Q From Nick Carrington, UK: What’s the origin of shufty, meaning look, as in take a shufty?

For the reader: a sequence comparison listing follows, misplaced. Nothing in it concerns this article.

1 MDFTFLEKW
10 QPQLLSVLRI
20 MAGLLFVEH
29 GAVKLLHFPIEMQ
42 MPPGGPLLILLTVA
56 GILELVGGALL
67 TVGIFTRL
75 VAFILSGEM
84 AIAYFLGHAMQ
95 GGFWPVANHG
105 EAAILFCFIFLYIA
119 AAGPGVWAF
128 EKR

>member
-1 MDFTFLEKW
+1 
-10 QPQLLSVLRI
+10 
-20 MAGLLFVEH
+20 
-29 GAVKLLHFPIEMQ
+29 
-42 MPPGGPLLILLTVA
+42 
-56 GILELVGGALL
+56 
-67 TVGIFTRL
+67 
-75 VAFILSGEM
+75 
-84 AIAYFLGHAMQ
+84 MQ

A Shufti (another way of writing it, the one usually given in dictionaries) is Arabic. In that language it means “have you seen?”. It’s a bit of military slang, picked up by British servicemen formerly based in the Middle East. The first recorded examples in print are from the Second World War, suggesting that it may have originated among soldiers in the desert campaign. However, Eric Partridge says that it actually started life with Royal Air Force stations in that area about 1925, but that it had spread to the Army by 1930. This seems probable, to judge from the extent of its use in World War Two, and the number of compounds it spawned, none of which seem to have survived the end of the War. Among them, Partridge mentions shuftiscope, which had a number of senses, one of which he defines with ponderous delicacy as “an instrument used by doctors for research in cases of dysentery”.
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